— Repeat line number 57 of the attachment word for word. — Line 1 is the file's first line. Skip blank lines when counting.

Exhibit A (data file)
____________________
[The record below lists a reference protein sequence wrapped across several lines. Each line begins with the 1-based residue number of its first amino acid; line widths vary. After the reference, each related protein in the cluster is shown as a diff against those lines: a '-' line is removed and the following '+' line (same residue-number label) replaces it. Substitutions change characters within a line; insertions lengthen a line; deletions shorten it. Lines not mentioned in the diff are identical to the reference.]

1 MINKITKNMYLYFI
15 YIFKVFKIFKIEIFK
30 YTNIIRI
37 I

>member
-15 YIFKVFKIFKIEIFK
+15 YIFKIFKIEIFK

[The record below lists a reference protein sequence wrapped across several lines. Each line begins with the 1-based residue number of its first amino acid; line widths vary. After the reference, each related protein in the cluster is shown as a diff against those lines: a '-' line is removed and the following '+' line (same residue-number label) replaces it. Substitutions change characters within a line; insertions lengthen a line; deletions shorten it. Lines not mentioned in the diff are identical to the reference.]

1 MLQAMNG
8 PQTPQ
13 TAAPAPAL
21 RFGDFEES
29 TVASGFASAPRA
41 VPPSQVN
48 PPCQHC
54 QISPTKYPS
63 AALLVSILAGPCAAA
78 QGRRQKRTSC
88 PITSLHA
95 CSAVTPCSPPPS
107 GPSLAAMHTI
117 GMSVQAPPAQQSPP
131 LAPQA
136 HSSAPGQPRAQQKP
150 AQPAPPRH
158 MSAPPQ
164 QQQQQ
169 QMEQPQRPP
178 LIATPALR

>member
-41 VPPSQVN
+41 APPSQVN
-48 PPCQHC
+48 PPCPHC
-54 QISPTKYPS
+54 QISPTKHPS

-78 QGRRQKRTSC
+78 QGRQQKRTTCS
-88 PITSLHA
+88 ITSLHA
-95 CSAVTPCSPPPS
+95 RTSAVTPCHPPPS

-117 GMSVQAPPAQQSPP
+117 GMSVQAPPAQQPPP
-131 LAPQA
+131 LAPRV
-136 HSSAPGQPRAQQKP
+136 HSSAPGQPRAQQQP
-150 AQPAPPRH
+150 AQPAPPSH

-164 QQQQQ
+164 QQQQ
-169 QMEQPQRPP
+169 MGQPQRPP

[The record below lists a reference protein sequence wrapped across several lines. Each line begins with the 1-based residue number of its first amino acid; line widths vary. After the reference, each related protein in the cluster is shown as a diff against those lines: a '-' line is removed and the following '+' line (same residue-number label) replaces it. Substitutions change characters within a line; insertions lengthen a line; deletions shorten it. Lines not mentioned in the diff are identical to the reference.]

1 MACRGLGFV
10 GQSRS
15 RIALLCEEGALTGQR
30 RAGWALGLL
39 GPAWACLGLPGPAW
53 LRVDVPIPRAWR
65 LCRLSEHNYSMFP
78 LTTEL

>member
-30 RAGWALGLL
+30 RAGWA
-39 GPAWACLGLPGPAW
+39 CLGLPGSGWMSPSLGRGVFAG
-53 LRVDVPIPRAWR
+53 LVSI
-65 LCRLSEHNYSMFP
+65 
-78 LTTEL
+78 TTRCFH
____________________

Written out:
1 MACRGLGFV